Don’t Question The Self Defence Expert? But a Confident Self-Defence “Expert” Wants To Be Questioned
Throughout my extensive career of teaching violence prevention and self-defence for over three decades, three distinct incidents made me reflect upon my position within this industry. By no means have I always made the best choices, but here is one I have consciously avoided regarding asking the self-defence “expert” questions.
Don’t Ask Questions – Over the years, even when teaching extensively, I have kept and still do a curious and open mind, continuously seeking to further my education, always to provide my clients with the best possible education. If I find something better, I will change my “curriculum” immediately. I continued to seek education, including other certifications.
In one instance, I participated in a well-known certification. When we got to one defence against an attack, it did not make sense. I was respectful and asked for an honest reply, hoping I might understand something I was missing. My question was along the lines of, “Why do you teach A, B, and C instead of an alternative I provided?” To my surprise, the reply I received was swift, “Because that is what we teach.”
I quickly realized I should not question the teacher’s decisions and did not ask another question after that.
Interestingly enough, the head of this organization asked me why I didn’t teach his program instead of mine, despite knowing how busy I already was. While politely, I replied, “What I am teaching seems to be working well, but I am always looking for ways to improve.” His immediate response to my answer was, “Well, wouldn’t you want to teach something better than what you are teaching now?”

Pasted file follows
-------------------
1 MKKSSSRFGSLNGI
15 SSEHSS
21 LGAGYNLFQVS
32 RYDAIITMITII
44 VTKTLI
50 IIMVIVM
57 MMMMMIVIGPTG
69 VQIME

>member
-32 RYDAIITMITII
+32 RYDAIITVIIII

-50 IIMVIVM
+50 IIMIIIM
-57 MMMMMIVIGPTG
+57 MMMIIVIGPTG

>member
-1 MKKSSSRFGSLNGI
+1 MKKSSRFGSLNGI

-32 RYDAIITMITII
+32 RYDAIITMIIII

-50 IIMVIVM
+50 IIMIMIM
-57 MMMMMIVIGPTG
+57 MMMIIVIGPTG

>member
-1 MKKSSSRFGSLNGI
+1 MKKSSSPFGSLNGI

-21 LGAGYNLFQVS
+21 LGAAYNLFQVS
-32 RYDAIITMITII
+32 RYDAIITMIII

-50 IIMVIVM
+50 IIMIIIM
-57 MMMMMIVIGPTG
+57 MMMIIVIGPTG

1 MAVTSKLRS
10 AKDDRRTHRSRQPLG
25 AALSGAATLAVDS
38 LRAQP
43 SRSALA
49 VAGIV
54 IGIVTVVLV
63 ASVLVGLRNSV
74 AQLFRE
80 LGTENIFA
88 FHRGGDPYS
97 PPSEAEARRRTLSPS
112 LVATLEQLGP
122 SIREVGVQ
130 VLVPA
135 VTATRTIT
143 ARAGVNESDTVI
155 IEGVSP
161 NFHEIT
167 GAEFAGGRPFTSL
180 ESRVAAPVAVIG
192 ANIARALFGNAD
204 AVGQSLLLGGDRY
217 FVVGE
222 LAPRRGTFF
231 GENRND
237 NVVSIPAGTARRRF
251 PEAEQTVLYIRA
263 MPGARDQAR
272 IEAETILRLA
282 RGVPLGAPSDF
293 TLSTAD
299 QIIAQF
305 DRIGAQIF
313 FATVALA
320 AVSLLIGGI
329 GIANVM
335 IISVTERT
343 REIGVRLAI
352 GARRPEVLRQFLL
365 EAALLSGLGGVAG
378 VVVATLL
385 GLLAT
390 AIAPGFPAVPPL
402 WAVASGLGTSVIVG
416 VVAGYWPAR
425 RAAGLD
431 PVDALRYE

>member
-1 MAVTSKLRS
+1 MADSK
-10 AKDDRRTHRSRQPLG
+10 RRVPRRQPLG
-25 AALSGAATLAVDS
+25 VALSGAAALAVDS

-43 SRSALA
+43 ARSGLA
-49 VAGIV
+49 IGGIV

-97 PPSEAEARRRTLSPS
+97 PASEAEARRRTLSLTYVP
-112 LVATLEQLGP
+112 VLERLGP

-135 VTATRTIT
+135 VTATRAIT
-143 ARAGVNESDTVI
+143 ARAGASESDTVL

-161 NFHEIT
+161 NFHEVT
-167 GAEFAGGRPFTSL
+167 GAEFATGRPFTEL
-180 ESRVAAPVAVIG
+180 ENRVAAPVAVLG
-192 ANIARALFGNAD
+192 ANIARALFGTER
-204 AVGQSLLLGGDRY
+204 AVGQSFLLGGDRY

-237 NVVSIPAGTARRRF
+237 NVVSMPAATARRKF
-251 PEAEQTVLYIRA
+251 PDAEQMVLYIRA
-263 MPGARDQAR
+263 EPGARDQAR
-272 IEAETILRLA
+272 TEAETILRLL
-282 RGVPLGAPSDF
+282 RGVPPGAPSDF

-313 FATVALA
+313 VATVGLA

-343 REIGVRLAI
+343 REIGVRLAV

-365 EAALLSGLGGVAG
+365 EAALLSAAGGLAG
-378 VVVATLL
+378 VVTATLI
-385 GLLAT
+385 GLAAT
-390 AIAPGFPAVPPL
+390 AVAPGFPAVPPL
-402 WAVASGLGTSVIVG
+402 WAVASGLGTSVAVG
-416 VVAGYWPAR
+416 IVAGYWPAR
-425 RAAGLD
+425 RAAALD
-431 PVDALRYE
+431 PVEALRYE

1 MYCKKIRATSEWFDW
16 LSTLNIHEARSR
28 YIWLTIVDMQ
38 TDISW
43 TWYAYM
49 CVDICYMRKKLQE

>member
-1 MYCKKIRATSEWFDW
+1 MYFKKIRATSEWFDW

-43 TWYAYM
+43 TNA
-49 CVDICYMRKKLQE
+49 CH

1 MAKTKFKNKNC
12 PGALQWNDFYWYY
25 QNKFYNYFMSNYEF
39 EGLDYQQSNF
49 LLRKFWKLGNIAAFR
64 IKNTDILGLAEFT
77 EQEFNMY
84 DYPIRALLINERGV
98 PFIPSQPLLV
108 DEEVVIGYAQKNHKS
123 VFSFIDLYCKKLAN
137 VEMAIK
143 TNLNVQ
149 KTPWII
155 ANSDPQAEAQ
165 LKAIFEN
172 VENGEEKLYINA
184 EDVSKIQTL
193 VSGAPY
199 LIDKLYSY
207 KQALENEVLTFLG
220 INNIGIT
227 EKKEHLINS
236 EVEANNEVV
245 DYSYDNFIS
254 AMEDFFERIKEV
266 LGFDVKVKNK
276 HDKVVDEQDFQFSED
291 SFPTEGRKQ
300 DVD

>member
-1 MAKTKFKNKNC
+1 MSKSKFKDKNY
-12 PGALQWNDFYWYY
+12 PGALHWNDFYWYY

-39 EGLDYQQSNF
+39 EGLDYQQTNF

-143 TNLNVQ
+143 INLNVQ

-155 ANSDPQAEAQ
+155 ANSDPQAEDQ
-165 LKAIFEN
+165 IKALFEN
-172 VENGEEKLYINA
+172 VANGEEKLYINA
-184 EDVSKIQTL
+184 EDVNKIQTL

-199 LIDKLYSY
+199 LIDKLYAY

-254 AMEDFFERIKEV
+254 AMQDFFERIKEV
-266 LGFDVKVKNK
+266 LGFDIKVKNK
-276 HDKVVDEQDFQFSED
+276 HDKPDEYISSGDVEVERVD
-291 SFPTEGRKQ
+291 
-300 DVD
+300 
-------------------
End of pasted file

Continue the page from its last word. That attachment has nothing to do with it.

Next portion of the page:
Again, I respectfully said, “Thank you, but you do not even know what I teach, so let’s continue with the training.”
After that, there was a definite contrast in how I was treated, and I have never forgotten that swearing to myself that no questions would ever be dismissed from my clients.
Some might ask why I did not leave, but again, I would have been thrilled if I just found one nugget of value that I could extend to my clients.
My philosophy is I expect to be peppered with questions when I teach. Through those meaningful discussions, everyone benefits and learns, which is particularly important when teaching a topic with life-saving implications.
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